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In the U.S., corn grain is the most important feed cereal grain. In the U.S., for 2001, the estimated total production of corn grain is 9,506 million bushels. In the U.S., the predominant regions for corn grain production are the Midwest and the Great Plains. Figure 4.2 illustrates a field of corn. Corn is the most productive of the grain crops. The estimated average yield is 138.2 bushels per acre. Corn has the ability to produce the greatest amount of digestible energy per unit of land. In addition to high grain yields, a field of corn produces both grain and stover. Stover consists of the stalks, husks, and other nongrain portions of the plant. Stover can also be processed and fed to ruminants as a fibrous feedstuff.
Table 4.2 summarizes the average nutrient composition of corn.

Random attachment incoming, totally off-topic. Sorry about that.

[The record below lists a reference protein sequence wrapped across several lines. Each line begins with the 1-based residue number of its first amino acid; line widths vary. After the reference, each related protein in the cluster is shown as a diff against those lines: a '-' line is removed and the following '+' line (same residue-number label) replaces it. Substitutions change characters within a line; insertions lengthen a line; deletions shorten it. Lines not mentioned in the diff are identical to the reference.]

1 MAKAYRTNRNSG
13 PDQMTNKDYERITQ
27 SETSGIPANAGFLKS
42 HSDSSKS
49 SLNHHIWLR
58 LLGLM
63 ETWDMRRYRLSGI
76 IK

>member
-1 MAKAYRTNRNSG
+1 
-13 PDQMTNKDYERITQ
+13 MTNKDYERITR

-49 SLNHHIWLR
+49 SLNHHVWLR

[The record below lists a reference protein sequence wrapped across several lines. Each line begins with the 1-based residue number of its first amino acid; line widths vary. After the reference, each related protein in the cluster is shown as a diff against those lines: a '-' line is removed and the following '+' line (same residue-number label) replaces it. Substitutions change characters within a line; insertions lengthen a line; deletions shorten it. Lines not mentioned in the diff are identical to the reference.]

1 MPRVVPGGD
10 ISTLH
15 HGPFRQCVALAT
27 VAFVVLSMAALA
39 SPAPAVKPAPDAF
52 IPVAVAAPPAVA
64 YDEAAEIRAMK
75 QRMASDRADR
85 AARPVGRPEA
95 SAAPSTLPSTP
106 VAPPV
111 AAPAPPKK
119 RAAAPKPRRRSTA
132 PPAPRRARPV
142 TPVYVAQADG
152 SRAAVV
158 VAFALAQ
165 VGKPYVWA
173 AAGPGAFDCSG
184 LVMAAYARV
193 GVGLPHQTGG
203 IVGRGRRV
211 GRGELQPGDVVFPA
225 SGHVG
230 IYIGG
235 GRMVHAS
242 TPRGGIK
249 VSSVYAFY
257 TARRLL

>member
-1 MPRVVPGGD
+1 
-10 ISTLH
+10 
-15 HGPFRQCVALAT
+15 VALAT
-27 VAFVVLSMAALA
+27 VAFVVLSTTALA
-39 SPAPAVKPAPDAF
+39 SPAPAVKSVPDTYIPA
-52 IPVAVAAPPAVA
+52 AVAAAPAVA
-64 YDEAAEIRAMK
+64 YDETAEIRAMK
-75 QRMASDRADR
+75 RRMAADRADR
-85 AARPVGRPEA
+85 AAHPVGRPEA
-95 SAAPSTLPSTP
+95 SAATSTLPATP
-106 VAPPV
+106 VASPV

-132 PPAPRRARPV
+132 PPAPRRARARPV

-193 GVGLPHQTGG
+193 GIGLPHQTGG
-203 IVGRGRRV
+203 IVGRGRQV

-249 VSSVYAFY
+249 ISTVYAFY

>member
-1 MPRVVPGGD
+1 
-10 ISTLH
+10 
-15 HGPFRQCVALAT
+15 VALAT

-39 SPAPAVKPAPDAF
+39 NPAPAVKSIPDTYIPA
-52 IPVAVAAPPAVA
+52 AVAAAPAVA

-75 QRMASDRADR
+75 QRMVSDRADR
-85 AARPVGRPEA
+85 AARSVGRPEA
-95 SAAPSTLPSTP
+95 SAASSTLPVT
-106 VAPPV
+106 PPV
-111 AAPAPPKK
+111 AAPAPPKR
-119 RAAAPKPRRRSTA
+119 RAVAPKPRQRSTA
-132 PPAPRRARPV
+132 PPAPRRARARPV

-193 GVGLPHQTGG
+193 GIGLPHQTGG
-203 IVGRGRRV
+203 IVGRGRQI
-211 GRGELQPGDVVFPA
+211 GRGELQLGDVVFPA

Corn is an economical source of energy. Corn grain is high in starch. On average, starch is 72.2% of the total dry matter. Corn grain is also high in oil. On average, ether extract is 4.6% of the dry matter. Corn is also low in fiber. As a protein source, corn is low in protein quantity and quality. On average, the crude protein content of corn is 10.4%. In terms of amino acid profile, corn grain is deficient in lysine, methionine, and tryptophan; all of which are essential amino acids. The major protein in corn is zein. Zein is a poor quality protein; both in terms of a poor amino acid profile and low solubility. As stated, the lipid content in corn is relatively high. The lipids in corn increase energy content and palatability. In addition, the lipids provide essential fatty acids. In terms of minerals, corn grain is very deficient in calcium and moderately high in phosphorus. As with other cereal grains, phosphorus is bound and microbial phytase is required to make the phosphorus available. In terms of vitamin content, yellow corn is the only grain containing vitamin A precursors. Similar to other grains, corn grain is a fair source of vitamin E and a poor source of vitamin D and the B-complex vitamins.